So for example (pre-agreed with the class)
    first target you correctly ask/answer questions about hobbies,
    target 2 Tu peux utiliser J'aime/je n'aime pas correctement.
    wish/tip etc 1 you need to use a wholesentence and not just a phrase.
    wish/tip 2 you need to explain why Je n'aime . . . pas le . . . . .parce que . . . .
    sort of ideas for your suggested lesson.
  7. You could use the traffic light method following on from SmellyEl's idea of a show of hands - provide them with laminated cards in red /orange /green - yes a hassle to do but once you ;ve got them you can use them again and again. Ask for a show of who feels confident about said topic at beginning of lesson. Then do the same at end - red cards will have become at least amber if not green. I have seen this used very successfully (part fo a lesson that got outstanding from OFSTED)
  8. mlapworth

    mlapworth Occasional commenter

    Is all this hoop-jumping really necessary?
  9. rosaespanola

    rosaespanola New commenter

    Unfortunately yes, if we want to get anything better than 'unsatisfactory' on a lesson observation.
    Whether it's necessary for the good of the pupils is up for debate.
  10. mlapworth

    mlapworth Occasional commenter

    I hear what you're saying. But, really. What a ridiculous state of affairs...
  11. kec974

    kec974 New commenter

    Is the fridge magnet site you're thinking of this one:
    from Sandfields Comprehensive


  12. mlapworth

    mlapworth Occasional commenter

    How to show progress within a short time:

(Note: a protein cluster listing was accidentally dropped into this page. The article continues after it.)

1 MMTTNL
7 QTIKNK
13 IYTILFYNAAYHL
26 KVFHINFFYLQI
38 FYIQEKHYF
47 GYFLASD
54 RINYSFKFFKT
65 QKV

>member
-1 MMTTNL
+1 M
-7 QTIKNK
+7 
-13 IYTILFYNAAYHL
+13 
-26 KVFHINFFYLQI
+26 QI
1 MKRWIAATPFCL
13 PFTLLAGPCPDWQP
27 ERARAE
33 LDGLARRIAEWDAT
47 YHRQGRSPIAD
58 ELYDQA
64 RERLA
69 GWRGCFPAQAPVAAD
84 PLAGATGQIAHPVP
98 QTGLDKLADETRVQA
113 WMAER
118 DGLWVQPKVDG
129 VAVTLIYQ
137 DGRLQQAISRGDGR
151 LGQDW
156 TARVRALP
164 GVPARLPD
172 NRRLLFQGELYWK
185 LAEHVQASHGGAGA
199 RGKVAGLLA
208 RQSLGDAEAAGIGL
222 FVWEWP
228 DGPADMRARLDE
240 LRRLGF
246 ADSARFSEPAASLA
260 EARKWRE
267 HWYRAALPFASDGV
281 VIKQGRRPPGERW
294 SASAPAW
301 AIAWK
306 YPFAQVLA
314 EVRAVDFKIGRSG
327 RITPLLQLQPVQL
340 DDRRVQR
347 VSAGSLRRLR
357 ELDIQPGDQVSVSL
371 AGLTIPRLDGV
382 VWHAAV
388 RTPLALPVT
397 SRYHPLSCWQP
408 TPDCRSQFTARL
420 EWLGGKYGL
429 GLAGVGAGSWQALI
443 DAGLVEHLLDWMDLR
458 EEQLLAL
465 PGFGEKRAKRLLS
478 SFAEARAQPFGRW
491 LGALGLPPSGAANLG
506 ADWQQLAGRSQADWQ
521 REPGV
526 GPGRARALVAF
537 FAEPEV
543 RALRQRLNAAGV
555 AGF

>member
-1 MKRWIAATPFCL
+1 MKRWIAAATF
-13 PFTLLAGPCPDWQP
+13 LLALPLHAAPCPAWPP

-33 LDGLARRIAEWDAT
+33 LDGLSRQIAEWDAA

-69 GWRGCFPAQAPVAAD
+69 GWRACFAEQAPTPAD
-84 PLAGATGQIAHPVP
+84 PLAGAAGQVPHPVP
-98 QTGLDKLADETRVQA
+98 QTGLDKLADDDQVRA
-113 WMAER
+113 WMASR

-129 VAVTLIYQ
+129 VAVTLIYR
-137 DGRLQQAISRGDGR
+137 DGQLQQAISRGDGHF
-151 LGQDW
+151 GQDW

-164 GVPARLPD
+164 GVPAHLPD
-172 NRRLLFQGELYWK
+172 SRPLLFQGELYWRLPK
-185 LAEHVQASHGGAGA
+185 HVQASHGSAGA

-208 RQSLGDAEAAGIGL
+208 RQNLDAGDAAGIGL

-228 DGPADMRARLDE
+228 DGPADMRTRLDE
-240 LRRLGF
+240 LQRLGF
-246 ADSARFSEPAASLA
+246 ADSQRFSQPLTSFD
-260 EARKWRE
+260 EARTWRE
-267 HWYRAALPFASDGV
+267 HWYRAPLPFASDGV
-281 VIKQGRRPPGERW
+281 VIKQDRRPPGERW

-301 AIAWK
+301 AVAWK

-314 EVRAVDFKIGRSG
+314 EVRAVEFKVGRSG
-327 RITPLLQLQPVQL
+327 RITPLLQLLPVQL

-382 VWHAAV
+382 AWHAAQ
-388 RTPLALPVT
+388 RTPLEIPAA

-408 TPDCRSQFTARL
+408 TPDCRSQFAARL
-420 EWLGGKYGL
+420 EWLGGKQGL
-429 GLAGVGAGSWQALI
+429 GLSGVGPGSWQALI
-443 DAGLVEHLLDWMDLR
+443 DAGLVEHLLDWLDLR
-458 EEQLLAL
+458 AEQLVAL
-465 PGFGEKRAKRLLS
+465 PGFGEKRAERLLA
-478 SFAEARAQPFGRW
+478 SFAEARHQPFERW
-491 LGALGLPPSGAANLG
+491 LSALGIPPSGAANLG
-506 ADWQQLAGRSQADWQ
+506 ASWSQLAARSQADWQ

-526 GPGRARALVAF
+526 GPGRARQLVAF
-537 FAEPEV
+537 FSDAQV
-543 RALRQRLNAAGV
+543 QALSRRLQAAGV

Teacher: Johnny!
    Johnny: Sir?
    Teacher: How do you say "waste of time" in French?
    Johnny: Don't know, sir.
    Teacher: It's "perte de temps".
    Johnny: Right.
    Teacher: So, how do you say "waste of time" in French?
    Johnny: "Perte de temps", sir.
    Teacher: Bravo, Johnny

  13. Thanks everyone.
    I like the Traffic lights idea.
    I'm gonna to try the fridge magnet site (the one I used to use is not free anymore)
    I know what you mean Lapworth, but what can we do? Ofsted rules supreme, unfortunately.

  14. Lara mfl 05

    Lara mfl 05 Star commenter

    I like traffic lights but when I did my observed lesson on interview I underestimated the time and so just had to do a quick thumbs up/down/level!
  15. Incommunicado

    Incommunicado Occasional commenter

    <h2>"I know what you mean Lapworth, but what can we do? Ofsted rules supreme, unfortunately".</h2>Sadly that seems to be the case, and I find it ridiculous that inspectors should come in to look at language lessons with their minds already made up as to what constitutes a 'proper' lesson.
    The end justifies the means, and if kids are being enabled to speak a foreign language well, then it matters not a danm HOW they are being taught.
    The lengths that teachers posting here are saying that they have to go to in order to 'prove progress' are surely of highly spurious value; teachers' time and energy are finite, and these commodities must be put to best use, not wasted.
    If Inspectors are coming into lessons with pre-conceived ideas of how they must be organised, then they are stifling innovation and creativity. Regrettably, I cannot see the average SMT members having what it takes to say so. Further, there is never a guarantee that the Inspectors of language lessons have any expertise or experience themselves in this field.
    Would it be possible for C.I.L.T. or A.L.L. or both to come up with recommendations to OFSTED about what constitutes good and effective language teaching, in order to save dithering SMTs this burden? It would be interesting to see whether OFSTED were arrogant enough to reject their recommendations.

  16. "The lengths that teachers posting here are saying that they have to go to
    in order to 'prove progress' are surely of highly spurious value;
    teachers' time and energy are finite, and these commodities must be put
    to best use, not wasted."